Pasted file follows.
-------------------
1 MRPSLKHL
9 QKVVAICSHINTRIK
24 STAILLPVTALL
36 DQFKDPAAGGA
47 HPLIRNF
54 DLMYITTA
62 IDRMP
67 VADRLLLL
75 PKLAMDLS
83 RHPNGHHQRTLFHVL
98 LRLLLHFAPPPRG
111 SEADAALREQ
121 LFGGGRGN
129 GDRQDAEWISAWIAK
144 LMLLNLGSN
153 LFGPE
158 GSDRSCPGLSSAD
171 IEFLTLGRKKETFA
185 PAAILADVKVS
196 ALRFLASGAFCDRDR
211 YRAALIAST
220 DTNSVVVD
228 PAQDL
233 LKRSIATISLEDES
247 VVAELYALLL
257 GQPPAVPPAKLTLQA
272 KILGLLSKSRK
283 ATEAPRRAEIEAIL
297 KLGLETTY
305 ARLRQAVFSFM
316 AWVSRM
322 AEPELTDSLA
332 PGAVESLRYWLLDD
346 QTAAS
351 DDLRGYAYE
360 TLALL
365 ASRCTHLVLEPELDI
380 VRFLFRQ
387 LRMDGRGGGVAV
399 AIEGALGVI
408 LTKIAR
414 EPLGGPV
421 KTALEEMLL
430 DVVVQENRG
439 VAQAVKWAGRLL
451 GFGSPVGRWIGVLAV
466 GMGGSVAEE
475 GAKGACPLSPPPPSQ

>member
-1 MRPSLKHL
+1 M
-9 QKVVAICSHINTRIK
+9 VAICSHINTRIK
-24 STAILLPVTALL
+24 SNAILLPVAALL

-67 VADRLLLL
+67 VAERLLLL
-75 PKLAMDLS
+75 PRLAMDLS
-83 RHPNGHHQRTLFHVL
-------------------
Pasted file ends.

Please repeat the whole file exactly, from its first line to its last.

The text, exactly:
1 MRPSLKHL
9 QKVVAICSHINTRIK
24 STAILLPVTALL
36 DQFKDPAAGGA
47 HPLIRNF
54 DLMYITTA
62 IDRMP
67 VADRLLLL
75 PKLAMDLS
83 RHPNGHHQRTLFHVL
98 LRLLLHFAPPPRG
111 SEADAALREQ
121 LFGGGRGN
129 GDRQDAEWISAWIAK
144 LMLLNLGSN
153 LFGPE
158 GSDRSCPGLSSAD
171 IEFLTLGRKKETFA
185 PAAILADVKVS
196 ALRFLASGAFCDRDR
211 YRAALIAST
220 DTNSVVVD
228 PAQDL
233 LKRSIATISLEDES
247 VVAELYALLL
257 GQPPAVPPAKLTLQA
272 KILGLLSKSRK
283 ATEAPRRAEIEAIL
297 KLGLETTY
305 ARLRQAVFSFM
316 AWVSRM
322 AEPELTDSLA
332 PGAVESLRYWLLDD
346 QTAAS
351 DDLRGYAYE
360 TLALL
365 ASRCTHLVLEPELDI
380 VRFLFRQ
387 LRMDGRGGGVAV
399 AIEGALGVI
408 LTKIAR
414 EPLGGPV
421 KTALEEMLL
430 DVVVQENRG
439 VAQAVKWAGRLL
451 GFGSPVGRWIGVLAV
466 GMGGSVAEE
475 GAKGACPLSPPPPSQ

>member
-1 MRPSLKHL
+1 M
-9 QKVVAICSHINTRIK
+9 VAICSHINTRIK
-24 STAILLPVTALL
+24 SNAILLPVAALL

-67 VADRLLLL
+67 VAERLLLL
-75 PKLAMDLS
+75 PRLAMDLS
-83 RHPNGHHQRTLFHVL